How Fast Can a Wingsuit Go? (And The World’s Fastest Jumps)

A wingsuit pilot in a black and white wingsuit with clouds everywhere soaring over a city and the shimmering ocean with a sunset behind.
Wingsuit Pilots Can Reach Incredible Speeds

Wingsuit gliding might be the closest that humans can get to experiencing full flying. We all know videos in which wingsuit pilots fly between mountains at an incredible speed. But how fast can they actually go?

The fasted recorded wingsuit speed is 249 mph while the average forward speed is around 100 mph resulting in a glide ratio of 3:1 (i.e., 3 meters of horizontal glide for every one meter of vertical descent).

As you can see, there is a huge difference between the average and maximum speeds of wingsuits. What are the fastest recorded flights in skydiving history, how can a wingsuit pilot influence the speed, and are they ways to even break the current world record? Find it out below!

The Three Fastest Wingsuit Flights in History

You can find the three fastest wingsuit flights in history below.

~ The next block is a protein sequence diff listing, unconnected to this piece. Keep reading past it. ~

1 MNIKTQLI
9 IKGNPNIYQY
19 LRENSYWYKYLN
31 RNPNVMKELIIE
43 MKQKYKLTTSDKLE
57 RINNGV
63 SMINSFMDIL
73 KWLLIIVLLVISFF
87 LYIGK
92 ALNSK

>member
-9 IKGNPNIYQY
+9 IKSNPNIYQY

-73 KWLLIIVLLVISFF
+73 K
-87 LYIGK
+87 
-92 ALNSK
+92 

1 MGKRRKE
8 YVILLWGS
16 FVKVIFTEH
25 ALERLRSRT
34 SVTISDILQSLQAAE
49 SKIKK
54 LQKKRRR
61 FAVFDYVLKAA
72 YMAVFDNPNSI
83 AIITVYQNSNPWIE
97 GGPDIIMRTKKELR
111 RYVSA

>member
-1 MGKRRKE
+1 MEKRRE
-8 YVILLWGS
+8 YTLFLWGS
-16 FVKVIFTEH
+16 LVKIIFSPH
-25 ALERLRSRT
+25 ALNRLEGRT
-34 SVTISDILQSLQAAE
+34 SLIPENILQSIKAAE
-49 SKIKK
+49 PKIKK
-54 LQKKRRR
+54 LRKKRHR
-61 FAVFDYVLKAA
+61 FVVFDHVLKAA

SkydiverSpeedYearJump Altitude
Fraser Corsan 249 mph (400 km/h) 201735,508 ft (10,823 m)
Shin Ito 226 mph (363 km/h) 201132,000 ft (9,756 m)
Travis Mickle 202 mph (325 km/h) 2017 3,300 ft (1,000 m)
Bonus: Peter Salzman
(jet-powered wingsuit)
300 mph (483 km/h) 202010,000 ft (3,000 m)
Overview Of The Fastest Recorded Wingsuit Flights

1. Fraser Corsan – 249 mph (396.86 km/h)

Frazer Corsan, a British skydiver and wingsuit pilot aimed to break four World Records in a wingsuit in May 2017:

  • highest speed (249 mph; 400 km/h),
  • highest altitude (35,508 ft; 10,823 m),
  • the farthest horizontal distance (31959 ft; 9,741 m), and
  • longest wingsuit flight time (aimed to reach 10 minutes)

Aside from attempting to break the record, Frazer also aimed to raise awareness and funds for the UK Armed Forces charity – SSAFA (the Soldiers, Sailors, Airmen and Families Association) through his jumps.